After a six hour flight we have finally landed in our final destination, Oahu, Hawaii. I can’t believe how fast this trip has gone by, it seems only yesterday we were gawking at the streets of New York. The slightly warmer weather in San Francisco helped ease my cold, and the humidity humidity cleared my lungs to allow for some harder running in the lead up to our return home. Our beautiful AirBnB wass located in Waikiki, just outside the main shopping area and a 5 minute walk to the beach. Having arrived at around 9pm, and a 2hr time change means Ry and I were hungry and exhausted. The closest dinner option was an ABC Superette otherwise known as a corner store to us Aussies. Superettes have everything from alcohol to ice cream, to souvenirs and local pre prepared meals. The meals are prepared fresh daily and were a great option for a late night meal. I grabbed teriyaki chicken and a broccoli salad, it really hit the spot even if the it was so cold the rice was impossible to separate. Our first day in Waikiki I dragged Ryan out of bed to do a running session and kick the footy, it was around 8:30-9am before we found a local park, but boy was it hot already! Only one running drill down and I was already dripping in sweat, the humidity is a killer. After feeling like we had a shower we vowed to get up earlier (or at least I did) to avoid the heat. Post training we walked across the road to a massive open mall for an iced latte and broccoli salad before hitting the beach! Waikiki is incredibly beautiful, with water so clear you can see the reef. Ryan and I hired a long board each and off we went. With the guru telling me all he knows, by the end of the day I was ready to go pro (almost). The downside to surfing in a bikini is I got such bad board rash that it was too painful to surf for the rest of our time there 🙁 but at least I could catch some rays whilst Ryan caught some waves.
The best part about being in Waikiki was by far the local food options. Hawaii is heavily influenced by asian cuisine, particularly Japanese, where a lot of migrants had come from in the early years. Apart from the great asian inspired cuisines we also found a groovy little cafe called Goofy Cafe and Dine, which has an ethos of providing locally sourced food first, and organic when possible. All the options on the menu sounded incredibly delicious, and all were reasonably priced. Some of the dishes we had were bibimbap, 3 egg omelettes with home made english muffins and poke. Poke is a local Hawaiian favourite and the simplest form is sashimi grade tuna cubed and coated with sesame oil, soy, ginger and garlic and topped with white onion served with a bed of rice and/or greens. This was my first time trying raw tuna and it has sparked my interest to eat some more raw fish when at home.
One of the essentials of being on Oahu is visiting the Pearl Harbour memorial. The memorial is mainly focused on USS Arizona, one of several ships sunk during the bombing attack that brought US into WWII. The ship is lays where she was sunk and the memorial a top of her. It is an incredibly moving place, and one that does well to help keep the memory of the 2400 people who died there alive.
Another essential is the Diamond Head Crater hike, as pretty much every tourist in Waikiki was there the day we went. It is advertised as an easy hike, but it was lined with rocky roads and had continual cut backs to allow for the steep ascent. The last sections also included pretty much vertical stair cases to give you view of the crater and Waikiki. It was definitely a great workout.
Apart from beaches and eating delicious food Ryan and I did a fair bit of shopping in Hawaii. In the US you have to be a tax additional to the cost of whatever item you are buying, but the cost of the tax differs by state. Hawaii has one of the lowest sales tax at 4.5% hence us saving most of our shopping trip then. We were also banking on receiving a $1500 deposit back from the return of our camper van. After waiting a couple of days we decided to call Commonwealth bank to get them to hurry the deposit along as we only had just over a week left in the US. When we called we were told the transaction had never really happened and that the $1500 had just been on hold, i.e. we had spent it. After $50 worth of phone calls, an hour of calculations and tears from me we worked out we had in fact spent the $1500 not realising it had returned to our account. Not so much an issue that we had spent the money, more so that we thought it had been lost into oblivion. We felt pretty silly and with only $900 left for just over a week, it was time to upload some more money. After the debacle we had some shitty vibes going so we consolidated with a yummy traditional Japanese dinner. With only a few presents left to get, we visited the outlets before driving up to the North Shore. The outlets were a bit of a let down in comparison to the open mall near our accommodation, with not many specials and fewer than 30 shops. I did manage to find some new asic kayanos which were a bargain price, so I could toss my current runners that had taken a beating this trip, especially in death valley.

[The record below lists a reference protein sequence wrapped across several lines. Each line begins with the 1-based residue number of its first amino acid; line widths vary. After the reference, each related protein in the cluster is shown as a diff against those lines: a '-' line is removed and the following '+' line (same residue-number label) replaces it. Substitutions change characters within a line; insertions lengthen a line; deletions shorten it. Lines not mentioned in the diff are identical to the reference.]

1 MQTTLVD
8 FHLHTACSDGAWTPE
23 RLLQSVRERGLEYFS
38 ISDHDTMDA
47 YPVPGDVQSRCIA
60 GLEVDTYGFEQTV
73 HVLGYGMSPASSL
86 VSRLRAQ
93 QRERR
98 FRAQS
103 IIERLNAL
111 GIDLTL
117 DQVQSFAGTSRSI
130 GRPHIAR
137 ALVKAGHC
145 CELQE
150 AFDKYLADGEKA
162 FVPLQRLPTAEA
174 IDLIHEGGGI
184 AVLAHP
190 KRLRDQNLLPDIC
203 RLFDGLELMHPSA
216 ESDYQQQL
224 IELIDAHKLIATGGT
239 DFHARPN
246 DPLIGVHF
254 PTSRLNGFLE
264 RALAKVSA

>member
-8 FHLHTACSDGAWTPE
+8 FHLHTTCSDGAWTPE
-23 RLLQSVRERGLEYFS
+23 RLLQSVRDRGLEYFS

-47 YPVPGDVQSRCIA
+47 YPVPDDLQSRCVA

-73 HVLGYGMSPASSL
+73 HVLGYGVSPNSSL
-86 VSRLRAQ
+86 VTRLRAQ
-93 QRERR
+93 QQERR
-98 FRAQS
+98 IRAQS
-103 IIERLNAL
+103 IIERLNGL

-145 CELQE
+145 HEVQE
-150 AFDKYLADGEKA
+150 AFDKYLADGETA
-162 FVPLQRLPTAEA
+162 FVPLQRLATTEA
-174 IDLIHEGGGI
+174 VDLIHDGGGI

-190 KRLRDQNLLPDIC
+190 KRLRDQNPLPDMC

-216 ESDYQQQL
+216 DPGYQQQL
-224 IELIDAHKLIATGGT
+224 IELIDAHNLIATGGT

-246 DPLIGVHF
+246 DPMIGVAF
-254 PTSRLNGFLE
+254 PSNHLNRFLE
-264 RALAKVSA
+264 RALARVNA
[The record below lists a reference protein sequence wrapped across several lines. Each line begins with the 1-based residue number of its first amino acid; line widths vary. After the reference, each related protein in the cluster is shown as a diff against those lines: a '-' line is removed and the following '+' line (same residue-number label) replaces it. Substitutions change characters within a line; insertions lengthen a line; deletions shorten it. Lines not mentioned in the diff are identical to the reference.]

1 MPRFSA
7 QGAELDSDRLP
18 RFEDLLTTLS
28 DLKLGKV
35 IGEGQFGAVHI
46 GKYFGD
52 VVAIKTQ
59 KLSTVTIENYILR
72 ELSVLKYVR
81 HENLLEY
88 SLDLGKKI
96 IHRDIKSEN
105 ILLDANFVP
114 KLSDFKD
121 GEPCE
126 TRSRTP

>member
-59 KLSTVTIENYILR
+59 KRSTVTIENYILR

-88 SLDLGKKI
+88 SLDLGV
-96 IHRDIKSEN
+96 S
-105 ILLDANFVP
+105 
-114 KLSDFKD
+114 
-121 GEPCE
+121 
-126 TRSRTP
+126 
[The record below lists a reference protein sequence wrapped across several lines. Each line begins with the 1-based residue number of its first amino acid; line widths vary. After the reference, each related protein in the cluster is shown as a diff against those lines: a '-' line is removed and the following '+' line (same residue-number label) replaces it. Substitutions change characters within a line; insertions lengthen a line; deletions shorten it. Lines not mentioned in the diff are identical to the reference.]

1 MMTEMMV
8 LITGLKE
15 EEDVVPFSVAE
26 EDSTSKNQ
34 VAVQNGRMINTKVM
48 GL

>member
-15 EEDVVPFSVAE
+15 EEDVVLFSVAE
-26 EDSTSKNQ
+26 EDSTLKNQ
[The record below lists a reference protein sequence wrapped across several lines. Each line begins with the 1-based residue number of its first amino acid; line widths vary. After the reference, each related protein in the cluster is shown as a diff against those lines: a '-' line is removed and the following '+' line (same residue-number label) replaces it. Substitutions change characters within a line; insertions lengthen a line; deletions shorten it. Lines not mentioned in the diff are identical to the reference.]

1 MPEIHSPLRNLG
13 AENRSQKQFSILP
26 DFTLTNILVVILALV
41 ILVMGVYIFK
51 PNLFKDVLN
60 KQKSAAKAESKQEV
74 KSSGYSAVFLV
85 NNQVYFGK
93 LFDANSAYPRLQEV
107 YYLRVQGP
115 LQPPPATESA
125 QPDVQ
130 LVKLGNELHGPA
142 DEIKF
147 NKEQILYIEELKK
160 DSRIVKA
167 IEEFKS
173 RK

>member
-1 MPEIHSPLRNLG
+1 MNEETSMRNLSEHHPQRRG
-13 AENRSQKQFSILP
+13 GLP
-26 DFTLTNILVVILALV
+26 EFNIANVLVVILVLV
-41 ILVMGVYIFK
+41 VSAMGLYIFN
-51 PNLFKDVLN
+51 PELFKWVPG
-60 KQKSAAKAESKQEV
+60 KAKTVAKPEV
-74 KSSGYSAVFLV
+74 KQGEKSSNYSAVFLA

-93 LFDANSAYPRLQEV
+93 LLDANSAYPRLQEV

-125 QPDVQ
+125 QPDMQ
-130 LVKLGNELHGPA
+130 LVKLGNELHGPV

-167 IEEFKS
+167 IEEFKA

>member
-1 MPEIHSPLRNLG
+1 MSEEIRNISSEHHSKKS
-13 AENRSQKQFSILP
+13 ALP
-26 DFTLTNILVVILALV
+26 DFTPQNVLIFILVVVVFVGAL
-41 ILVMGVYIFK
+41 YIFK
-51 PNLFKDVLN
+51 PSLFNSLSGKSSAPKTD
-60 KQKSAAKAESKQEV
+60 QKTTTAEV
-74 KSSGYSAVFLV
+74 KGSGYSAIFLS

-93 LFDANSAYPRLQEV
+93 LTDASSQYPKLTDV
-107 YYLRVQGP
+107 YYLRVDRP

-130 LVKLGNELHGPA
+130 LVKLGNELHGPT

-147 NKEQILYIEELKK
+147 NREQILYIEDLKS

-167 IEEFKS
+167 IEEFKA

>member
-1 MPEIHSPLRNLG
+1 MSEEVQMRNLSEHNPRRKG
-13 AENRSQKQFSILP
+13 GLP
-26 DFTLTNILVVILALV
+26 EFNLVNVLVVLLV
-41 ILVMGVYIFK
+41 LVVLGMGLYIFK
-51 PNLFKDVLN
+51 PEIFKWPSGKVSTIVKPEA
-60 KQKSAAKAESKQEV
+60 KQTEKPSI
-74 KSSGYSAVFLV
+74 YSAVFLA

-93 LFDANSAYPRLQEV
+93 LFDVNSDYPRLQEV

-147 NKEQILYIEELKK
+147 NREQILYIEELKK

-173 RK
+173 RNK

Our next half of the trip was to be spent on the North Shore, as this was over a $100 taxi ride from the airport we decided to hire a car. The place we hired advertised a cheap price which made the investment worth it but when we went to pick it up, there was an additional $300 to pay for underage drivers. We opted to pay on our Aussie cards, but were definitely over all the hiccups and extra costs we had incurred on the trip. Although pricier than expected, the car was worth having and provided us freedom on the North Shore. Our first stop was to visit Haleiwa, a famous surfing town for some famed local food. We found a great spot called Kana Pig, which served delicious local slow cooked pork in a variety of ways. I got a delicious pig salad whilst Ryan had a tasty sandwich.
After a delicious lunch we headed to our last AirBnB and last home for the trip. When we arrived we received an odd welcome from a young man living in the house asking if we were due to stay. A little taken a back, we find out that the guy running the AirBnB had been evicted as he was renting the place and illegally using it for AirBnB without the owner knowing. Basically, we weren’t sure if we would have anywhere to stay, but with so many other hiccups throughout the trip we barely batted an eyelid. Luckily the owners of the house, a young couple, offered us an upgraded room at a cheaper cost, and we got a full refund from AirBnB. We were stoked as the house was incredible, a 2 minute drive to pipeline, our room had an ensuite plus we had a beautiful view of the ocean.The people living in the house were also incredibly lovely and accommodating making the whole experience that much easier.